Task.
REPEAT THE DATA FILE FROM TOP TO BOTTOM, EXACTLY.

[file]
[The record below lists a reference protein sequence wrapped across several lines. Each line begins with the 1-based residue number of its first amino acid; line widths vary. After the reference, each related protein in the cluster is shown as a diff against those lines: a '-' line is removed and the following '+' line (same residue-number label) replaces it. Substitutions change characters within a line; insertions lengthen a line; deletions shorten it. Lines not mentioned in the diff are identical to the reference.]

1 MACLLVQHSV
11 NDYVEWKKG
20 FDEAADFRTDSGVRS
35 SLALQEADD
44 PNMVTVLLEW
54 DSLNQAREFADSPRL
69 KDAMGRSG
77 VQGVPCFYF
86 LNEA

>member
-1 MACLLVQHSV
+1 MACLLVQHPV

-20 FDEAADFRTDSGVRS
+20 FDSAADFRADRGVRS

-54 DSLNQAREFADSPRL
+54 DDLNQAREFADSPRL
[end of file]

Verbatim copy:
[The record below lists a reference protein sequence wrapped across several lines. Each line begins with the 1-based residue number of its first amino acid; line widths vary. After the reference, each related protein in the cluster is shown as a diff against those lines: a '-' line is removed and the following '+' line (same residue-number label) replaces it. Substitutions change characters within a line; insertions lengthen a line; deletions shorten it. Lines not mentioned in the diff are identical to the reference.]

1 MACLLVQHSV
11 NDYVEWKKG
20 FDEAADFRTDSGVRS
35 SLALQEADD
44 PNMVTVLLEW
54 DSLNQAREFADSPRL
69 KDAMGRSG
77 VQGVPCFYF
86 LNEA

>member
-1 MACLLVQHSV
+1 MACLLVQHPV

-20 FDEAADFRTDSGVRS
+20 FDSAADFRADRGVRS

-54 DSLNQAREFADSPRL
+54 DDLNQAREFADSPRL